This argument is made all the time, and there’s some truth to it. There are some very successful characters that never have a character arc. James Bond is the one most mentioned. While he was retooled somewhat when Daniel Craig took over the role in the movies, the character has never undergone a significant arc. Miss Marple never has an arc, or Hercule Poirot, or Stephanie Plum.
See a pattern here? They’re all characters in a long-running series of stand-alone books. While there are series characters that have arcs (I would argue Indiana Jones is an example) most don’t have them. Mainly because having the characters change would disrupt the series too much.
2. However, not giving your character one can simply be laziness on your part. Just because there are characters that have no arcs doesn’t mean yours shouldn’t. While in certain kinds of stories readers like knowing the main character will not change, in most stories, readers enjoy characters that undergo a significant arc.
3. When someone claims a character has no arc, take a closer look. I once heard someone make the argument that Sarah Connor in The Terminator movie has no arc. He claimed she doesn’t do much in the movie besides avoiding being killed by the Terminator.
I would argue she has a very significant arc. She starts out as a seemingly ordinary person whose life is actually critically important to the survival of the human race as the future mother of the man who leads a revolution against cyborgs. Accepting and stepping into that role is a big part of her arc.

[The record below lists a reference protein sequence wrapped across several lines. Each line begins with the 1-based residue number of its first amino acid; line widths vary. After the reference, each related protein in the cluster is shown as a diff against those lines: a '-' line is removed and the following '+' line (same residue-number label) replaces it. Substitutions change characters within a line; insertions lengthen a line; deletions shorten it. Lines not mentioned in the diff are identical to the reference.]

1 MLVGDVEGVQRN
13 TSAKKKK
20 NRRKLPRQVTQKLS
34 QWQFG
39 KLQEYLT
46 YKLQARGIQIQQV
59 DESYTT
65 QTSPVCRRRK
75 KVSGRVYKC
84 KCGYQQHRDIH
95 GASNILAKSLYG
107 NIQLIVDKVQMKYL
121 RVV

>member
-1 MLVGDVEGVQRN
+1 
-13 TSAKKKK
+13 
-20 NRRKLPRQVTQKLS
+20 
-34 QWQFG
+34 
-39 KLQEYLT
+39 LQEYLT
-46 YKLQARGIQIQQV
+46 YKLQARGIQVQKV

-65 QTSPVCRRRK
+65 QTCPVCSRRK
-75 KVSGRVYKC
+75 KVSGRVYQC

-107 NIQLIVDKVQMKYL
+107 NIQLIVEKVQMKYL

That’s on just one level. On another, she changes as she acquires mastery of survival skills from Reese, the man who travels from the future to save her from the Terminator.
She evolves from a waitress to, well, a kind of goddess, the mother of a savior. Beyond just giving birth to him, she also evolves into a mentor for her own son, who can pass on what she has learned about fighting against the cyborgs.
The point I’m making is that arcs are not always that obvious–and that’s fine. Arcs can be subtle, and even if readers/viewers don’t pick up on one consciously, it still enriches the story.
4. Arcs can go either way. A character can start at a low point and end up at a high point, in other words, in some way evolve. Or they can start at a high point and end up at a low point—devolve.
MacBeth is a good example of a character that devolves. The story starts with him gaining favor for an extraordinary act of bravery. This is the kind of act that usual results in the evolution of a character—he’s a hero to the other characters. Instead of taking on that mantel of heroism, he uses that position to ruthlessly gain power for himself. In the end, it destroys him.
5. Or, the character’s evolution may not be shaped like an arc at all. For instance, a character can start at a high point, devolve, then climb back up to a high point again, and so on.
Scarlet O’Hara is one example: she starts as a girl with everything, loses it all in the war, gains back what she lost and more—and at the end devolves again, losing things she didn’t realize were important to her.